Part 1: What is a Heartworm?

Aug 17, 2018 by Dr Katie McConnell

Part 1: What is a Heartworm?
          In this 3 part series, I am going to tackle the topic of Heartworms.  There are many aspects of the organism to discuss such as transmission, symptoms, treatment, and prevention to name a few.  I will try to touch briefly on the most important features of Heartworm Disease.  So, stay tuned to Tchefuncte Animal Hospital if you are interested in knowing a little more.  

          What is a heartworm you might ask? Heartworms, or Dirofilaria immitis, are a type of worm that can live in the heart, lungs, and related blood vessels of dogs, cats, ferrets and many other wild species.  Not trying to scare you on this, but Dirofilaria immitis infection has even been reported in humans as well.  Heartworms have been diagnosed in all 50 states of the US and around the globe.  It is considered at least regionally endemic in 48 of the US states. As you can imagine with foot long worms living in your heart, they can cause a serious and life-threatening condition called Heartworm Disease.  

          Heartworm Disease has many stages (ie 1-4) increasing in severity of clinical signs, or symptoms.  The most common stage, or Class, is the first in which the pet is free of symptoms and appears to be perfectly healthy.  The second Class is characterized by mild to moderate signs including cough or increase in tiredness of the pet. This stage progresses to Class three which is when the pet begins to show worrying symptoms, such as exercise intolerance, severe cough, decrease in appetite with weight loss, and heart failure.  Class four is described as Caval Syndrome. At this point, you may see labored breathing, pale gums, and blood tinged urine in addition to the previous mentioned signs. Once in the final stages, it is difficult and can be fatal to treat Heartworm Disease. Our main goal when discussing the disease is to impress a sense of important on prevention.  Understanding prevention of Heartworm Disease means understanding the life cycle, OR trusting in you veterinarian completely. Whichever you prefer.

          The life cycle of a heartworm is long and somewhat complex.  The lifecycle is so important for us to understand because it dictates our methods of intervention, treatment, and prevention.  The vector, or transmitter, of heartworms is the mosquito. If you consider the population of mosquitoes in Louisiana, I don’t need to tell you why we are one of the states with the highest incidence of heartworm infection.  The mosquito bites an infected dog (or cat) and picks up microfilaria, or baby heartworms, from the blood they ingest. The microfilaria go through the “mosquito phase” over 10-14 days to develop into larva. Then the mosquito bites another dog (or cat) and infects them with the larva.  The larva, or more developed baby heartworm, develop into an adult in approximately 2 months, give or take a few weeks. This adult then spends 4-5 months developing into a mature heartworm that can produce microfilaria. And the whole thing starts over again with another mosquito that bites the infected dog (or cat).  Phew!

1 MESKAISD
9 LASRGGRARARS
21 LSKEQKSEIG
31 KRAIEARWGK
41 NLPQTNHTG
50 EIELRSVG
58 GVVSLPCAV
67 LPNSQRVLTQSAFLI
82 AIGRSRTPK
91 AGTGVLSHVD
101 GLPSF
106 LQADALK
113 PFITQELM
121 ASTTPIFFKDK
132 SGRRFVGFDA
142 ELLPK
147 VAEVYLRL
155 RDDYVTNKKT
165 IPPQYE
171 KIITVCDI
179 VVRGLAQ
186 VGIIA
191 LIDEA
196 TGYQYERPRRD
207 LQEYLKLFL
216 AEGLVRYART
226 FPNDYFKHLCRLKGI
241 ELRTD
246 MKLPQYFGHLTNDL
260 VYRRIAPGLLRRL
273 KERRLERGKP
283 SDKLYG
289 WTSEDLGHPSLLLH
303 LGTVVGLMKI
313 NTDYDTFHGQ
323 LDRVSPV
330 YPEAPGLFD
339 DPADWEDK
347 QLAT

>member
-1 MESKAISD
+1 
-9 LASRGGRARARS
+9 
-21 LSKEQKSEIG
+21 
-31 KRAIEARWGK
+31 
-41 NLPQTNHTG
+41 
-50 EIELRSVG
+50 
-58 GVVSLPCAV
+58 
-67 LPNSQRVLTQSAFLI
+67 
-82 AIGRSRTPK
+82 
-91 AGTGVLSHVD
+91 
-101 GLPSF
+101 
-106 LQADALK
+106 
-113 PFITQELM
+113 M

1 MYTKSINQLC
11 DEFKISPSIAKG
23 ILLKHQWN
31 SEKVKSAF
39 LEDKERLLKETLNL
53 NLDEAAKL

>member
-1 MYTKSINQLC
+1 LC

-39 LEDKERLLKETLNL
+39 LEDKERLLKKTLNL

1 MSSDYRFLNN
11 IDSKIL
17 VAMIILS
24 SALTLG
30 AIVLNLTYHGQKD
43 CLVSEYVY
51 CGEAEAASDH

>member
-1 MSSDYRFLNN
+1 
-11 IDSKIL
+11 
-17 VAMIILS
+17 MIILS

The important things to know here are… A) Heartworms are spread by mosquitoes. B) The life cycle is long and complex, meaning it takes 6-7 months from bite to positive heartworm test. C) Prevention is targeted at select stages with a small window of protection. This is why Drs Moores, Ferrara, and McConnell recommend your pets be on prevention year-round.  Year round heartworm prevention ensures proper coverage against heartworm infection. At your next wellness appointment in Madisonville,  ask your veterinarian about which prevention would be best for your fur baby. We can tailor a plan for your needs.

Stay tuned for the next installment of our 3 part series on Heartworms.  And if you have any questions or concerns, call us at 985-845-7484! 

Appointments & Reservations

Our veterinarians Drs. David Moores, Laura Ferrara, Katie McConnell, and Mark Mikelonis are now accepting new patients. Bring your dogs, cats, reptiles, pocket pets, and rabbits to Tchefuncte Animal Hospital for veterinary care in Madisonville. 

Contact our office at 985-845-7484 today to schedule an appointment or for more information.

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